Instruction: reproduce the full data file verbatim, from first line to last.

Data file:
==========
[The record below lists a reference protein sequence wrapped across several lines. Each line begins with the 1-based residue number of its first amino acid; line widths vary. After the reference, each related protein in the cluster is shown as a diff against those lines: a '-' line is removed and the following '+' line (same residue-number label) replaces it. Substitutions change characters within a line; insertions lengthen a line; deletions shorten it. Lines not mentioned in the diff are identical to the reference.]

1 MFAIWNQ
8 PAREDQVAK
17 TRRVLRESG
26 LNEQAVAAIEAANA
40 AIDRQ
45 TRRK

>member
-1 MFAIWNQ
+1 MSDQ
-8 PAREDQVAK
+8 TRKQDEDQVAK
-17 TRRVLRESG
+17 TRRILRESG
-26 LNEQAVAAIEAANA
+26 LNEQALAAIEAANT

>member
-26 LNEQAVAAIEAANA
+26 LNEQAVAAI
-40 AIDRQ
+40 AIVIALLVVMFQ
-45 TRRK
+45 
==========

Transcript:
[The record below lists a reference protein sequence wrapped across several lines. Each line begins with the 1-based residue number of its first amino acid; line widths vary. After the reference, each related protein in the cluster is shown as a diff against those lines: a '-' line is removed and the following '+' line (same residue-number label) replaces it. Substitutions change characters within a line; insertions lengthen a line; deletions shorten it. Lines not mentioned in the diff are identical to the reference.]

1 MFAIWNQ
8 PAREDQVAK
17 TRRVLRESG
26 LNEQAVAAIEAANA
40 AIDRQ
45 TRRK

>member
-1 MFAIWNQ
+1 MSDQ
-8 PAREDQVAK
+8 TRKQDEDQVAK
-17 TRRVLRESG
+17 TRRILRESG
-26 LNEQAVAAIEAANA
+26 LNEQALAAIEAANT

>member
-26 LNEQAVAAIEAANA
+26 LNEQAVAAI
-40 AIDRQ
+40 AIVIALLVVMFQ
-45 TRRK
+45 